Tuesday, January 12, 2010

Website for new faculty at IISc


An excellent initiative.

The site packs tons of useful stuff that'll make life a lot easier for a new faculty member (or even an old one!). It covers not just the admin stuff, but also the personal / family stuff, with helpful hints and suggestions on life insurance agents, LPG agencies, and even milk and newspaper vendors!

How about 'cultural' matters that are especially relevant to those returning to India after an extended stint in the West? It has them covered too!

Many local culture specific issues that faculty coming back from abroad after a long time may not know.

  1. Address senior faculty (aged above 55, divisional chairmen, associate director, director etc.) as Professor X, unless they tell you otherwise.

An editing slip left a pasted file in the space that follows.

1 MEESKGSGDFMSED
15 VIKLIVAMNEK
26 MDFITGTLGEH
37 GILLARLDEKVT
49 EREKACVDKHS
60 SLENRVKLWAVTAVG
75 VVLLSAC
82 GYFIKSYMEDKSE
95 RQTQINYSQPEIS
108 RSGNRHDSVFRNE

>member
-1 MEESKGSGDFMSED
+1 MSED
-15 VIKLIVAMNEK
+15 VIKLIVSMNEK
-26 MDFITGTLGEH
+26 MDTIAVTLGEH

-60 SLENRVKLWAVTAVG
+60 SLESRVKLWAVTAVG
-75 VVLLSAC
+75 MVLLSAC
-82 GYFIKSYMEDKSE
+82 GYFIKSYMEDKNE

2. Remember no one (faculty or administrative staff) can be fired. Therefore, request people to help you with the purchase, bills etc. Do not tell them it is their duty (it is a sure way for failure).

  3. Some people will ask you personal questions (Why are you not married? You have been in the US but don't drink?). Do not be offended.

  4. Ask senior faculty for advice. Many will be glad to help but will wait till you ask.

Hat tip to my colleague and friend Prof. Giridhar Madras who's one of the faculty volunteers behind the website.

16 Comments:

  1. Giri@iisc said...

    Abi, thank you very much. The local culture specific issues are written by me :-) and do not necessarily reflect the opinions of my coauthors.

    Thanks

    Giridhar

  2. Anonymous said...

    "Address senior faculty (aged above 55, divisional chairmen, associate director, director etc.) as Professor X, unless they tell you otherwise "